What should you do if you have the flu?

If you have symptoms including fever, chills, cough, sore throat, runny nose, muscle or body aches, headache and fatigue, you may have the flu, according to the CDC. If you see a doctor within 48 hours of developing these symptoms, you may be able to take antiviral medications, such as Tamiflu, which may shorten the course of the illness and reduce its severity.

If you’re sick with the flu, the CDC recommends staying home from school or work for at least 24 hours after your fever subsides. Most people are at peak contagiousness in the three or four days after becoming sick, according to the CDC, but you may be able to infect others from a day before to seven days after developing symptoms.

How can you prevent the flu?

Getting the flu shot and staying home if you’re sick are two of the most important ways to reduce transmission. But the CDC says it’s also important to wash your hands frequently, cover your mouth when you cough or sneeze and wipe down surfaces that may have come into contact with contagion, as flu germs can live on them for up to 24 hours. Less often, a person might also get flu by touching a surface or object that has flu virus on it and then touching their own mouth, nose, or possibly their eyes.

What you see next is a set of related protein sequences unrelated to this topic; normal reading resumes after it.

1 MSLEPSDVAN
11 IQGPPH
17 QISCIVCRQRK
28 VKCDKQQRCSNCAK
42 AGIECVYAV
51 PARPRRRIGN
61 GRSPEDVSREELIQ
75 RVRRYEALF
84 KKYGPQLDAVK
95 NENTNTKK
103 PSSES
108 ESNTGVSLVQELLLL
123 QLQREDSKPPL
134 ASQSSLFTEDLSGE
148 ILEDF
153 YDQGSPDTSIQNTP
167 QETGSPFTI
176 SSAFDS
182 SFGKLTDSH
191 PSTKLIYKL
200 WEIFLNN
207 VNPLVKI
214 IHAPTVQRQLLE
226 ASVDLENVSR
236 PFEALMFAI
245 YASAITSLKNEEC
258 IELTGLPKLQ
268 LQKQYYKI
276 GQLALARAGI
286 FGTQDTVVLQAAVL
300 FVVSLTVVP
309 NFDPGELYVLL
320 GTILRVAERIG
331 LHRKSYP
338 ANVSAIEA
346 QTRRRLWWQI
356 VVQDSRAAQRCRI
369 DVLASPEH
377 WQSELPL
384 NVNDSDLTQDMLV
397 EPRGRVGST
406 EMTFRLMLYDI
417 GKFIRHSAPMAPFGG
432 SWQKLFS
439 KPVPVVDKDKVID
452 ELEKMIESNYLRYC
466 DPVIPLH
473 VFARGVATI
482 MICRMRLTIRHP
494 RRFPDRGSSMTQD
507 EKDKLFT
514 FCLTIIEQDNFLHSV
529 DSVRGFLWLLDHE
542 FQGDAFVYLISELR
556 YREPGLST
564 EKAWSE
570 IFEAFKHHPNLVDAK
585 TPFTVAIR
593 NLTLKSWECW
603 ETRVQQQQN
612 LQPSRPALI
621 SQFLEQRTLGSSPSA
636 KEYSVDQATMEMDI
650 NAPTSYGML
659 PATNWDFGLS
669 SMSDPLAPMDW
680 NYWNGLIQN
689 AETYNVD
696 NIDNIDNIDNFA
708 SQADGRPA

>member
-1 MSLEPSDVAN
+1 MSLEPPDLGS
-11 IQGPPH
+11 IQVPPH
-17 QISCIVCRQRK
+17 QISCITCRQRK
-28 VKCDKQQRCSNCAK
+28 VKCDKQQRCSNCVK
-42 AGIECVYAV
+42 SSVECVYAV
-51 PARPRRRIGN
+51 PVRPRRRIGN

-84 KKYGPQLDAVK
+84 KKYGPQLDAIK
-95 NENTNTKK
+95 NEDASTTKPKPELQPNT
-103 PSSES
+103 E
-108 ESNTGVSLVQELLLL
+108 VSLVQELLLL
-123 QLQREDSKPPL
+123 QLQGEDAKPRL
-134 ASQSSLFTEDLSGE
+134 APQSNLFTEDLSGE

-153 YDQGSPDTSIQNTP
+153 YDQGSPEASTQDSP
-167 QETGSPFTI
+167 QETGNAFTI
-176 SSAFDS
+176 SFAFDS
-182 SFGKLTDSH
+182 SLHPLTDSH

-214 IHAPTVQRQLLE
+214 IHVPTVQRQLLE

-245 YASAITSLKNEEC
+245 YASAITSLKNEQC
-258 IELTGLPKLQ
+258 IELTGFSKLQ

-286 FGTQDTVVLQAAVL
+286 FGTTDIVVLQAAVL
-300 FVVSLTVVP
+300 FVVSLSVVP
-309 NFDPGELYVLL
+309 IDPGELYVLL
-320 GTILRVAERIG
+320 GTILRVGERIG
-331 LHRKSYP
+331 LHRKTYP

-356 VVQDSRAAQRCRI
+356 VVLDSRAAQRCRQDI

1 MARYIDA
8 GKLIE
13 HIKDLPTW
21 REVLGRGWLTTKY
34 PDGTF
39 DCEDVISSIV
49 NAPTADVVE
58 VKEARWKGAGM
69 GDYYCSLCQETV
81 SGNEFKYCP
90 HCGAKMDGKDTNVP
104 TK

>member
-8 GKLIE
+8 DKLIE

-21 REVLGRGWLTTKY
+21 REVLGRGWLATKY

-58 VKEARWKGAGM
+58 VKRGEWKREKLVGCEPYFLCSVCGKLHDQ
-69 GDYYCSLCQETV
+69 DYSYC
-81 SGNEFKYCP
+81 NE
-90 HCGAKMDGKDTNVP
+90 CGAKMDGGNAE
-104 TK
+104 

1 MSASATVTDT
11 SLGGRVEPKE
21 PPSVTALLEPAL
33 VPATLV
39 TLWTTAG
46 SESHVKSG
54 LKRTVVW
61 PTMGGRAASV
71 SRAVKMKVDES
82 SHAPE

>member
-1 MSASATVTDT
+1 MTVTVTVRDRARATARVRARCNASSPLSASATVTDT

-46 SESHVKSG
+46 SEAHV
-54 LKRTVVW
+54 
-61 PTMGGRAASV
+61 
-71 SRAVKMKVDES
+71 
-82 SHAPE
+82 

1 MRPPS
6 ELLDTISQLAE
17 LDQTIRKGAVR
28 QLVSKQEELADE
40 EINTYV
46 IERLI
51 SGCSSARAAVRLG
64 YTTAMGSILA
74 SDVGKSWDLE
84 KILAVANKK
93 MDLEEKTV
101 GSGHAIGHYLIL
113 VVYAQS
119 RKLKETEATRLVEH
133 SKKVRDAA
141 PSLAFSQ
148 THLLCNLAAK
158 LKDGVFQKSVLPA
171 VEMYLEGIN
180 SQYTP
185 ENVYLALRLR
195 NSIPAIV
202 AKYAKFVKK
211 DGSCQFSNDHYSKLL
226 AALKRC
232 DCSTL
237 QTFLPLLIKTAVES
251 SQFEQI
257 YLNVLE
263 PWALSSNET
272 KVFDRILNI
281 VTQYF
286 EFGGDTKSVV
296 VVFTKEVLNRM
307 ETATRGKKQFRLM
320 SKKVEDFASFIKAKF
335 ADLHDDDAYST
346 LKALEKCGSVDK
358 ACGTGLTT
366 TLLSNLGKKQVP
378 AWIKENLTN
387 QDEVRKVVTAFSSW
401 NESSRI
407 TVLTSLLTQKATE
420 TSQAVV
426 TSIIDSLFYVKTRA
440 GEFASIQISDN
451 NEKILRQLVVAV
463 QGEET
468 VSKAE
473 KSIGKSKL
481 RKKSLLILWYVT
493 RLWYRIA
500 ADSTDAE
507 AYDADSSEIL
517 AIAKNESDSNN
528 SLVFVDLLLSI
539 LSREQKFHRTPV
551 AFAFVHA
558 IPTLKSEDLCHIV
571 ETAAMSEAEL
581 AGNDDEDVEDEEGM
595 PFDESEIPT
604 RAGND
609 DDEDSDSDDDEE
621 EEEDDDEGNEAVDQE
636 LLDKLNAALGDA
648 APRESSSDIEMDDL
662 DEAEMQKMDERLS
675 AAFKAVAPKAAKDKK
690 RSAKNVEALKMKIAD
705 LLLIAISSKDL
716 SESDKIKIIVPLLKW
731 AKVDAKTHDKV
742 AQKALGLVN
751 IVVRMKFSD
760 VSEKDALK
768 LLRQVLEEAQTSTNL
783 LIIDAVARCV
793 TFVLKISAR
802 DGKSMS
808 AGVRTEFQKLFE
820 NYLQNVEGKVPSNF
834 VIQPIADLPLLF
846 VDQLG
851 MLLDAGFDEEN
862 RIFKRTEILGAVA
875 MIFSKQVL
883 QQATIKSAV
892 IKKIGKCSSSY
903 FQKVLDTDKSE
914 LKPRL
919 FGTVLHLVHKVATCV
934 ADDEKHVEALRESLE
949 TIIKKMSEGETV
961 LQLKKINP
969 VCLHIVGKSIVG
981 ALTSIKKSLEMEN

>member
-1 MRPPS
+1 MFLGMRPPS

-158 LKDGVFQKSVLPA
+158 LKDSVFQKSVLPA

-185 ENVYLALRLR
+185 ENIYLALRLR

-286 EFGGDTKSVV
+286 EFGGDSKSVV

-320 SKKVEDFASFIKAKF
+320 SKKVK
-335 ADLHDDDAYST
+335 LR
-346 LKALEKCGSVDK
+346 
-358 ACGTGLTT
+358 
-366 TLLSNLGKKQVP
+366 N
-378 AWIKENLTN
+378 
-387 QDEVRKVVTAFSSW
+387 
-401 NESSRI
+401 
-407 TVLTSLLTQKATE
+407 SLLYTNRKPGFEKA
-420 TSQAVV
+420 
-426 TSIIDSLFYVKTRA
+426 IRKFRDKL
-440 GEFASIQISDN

For more information regarding the flu, visit

Academic Highlights

Recently Ms. Anagnostos’s Forensics class completed a lab on blood spatter. The purpose of this lab was to recognize stain patterns that were created on impact from different items on butcher paper. The students analyzed the size and features of the patterns created which they can then determine the velocity of the item, direction of the assailant and the kind of weapon/trauma created. This will help determine the probability of blood evidence being on the assailant.

During this lab, the students answered the following questions:

  1. Identify the mechanisms by which blood splatter patterns are created.
  2. Describe how the surface texture of an object affects the blood pattern.
  3. Describe the relationship between blood stain diameter and velocity of projectile.

Community Support

Our Key Club & Fashion Club are each working to provide the FISH Organization with winter accessories and winter coats as we experience these extreme weather conditions: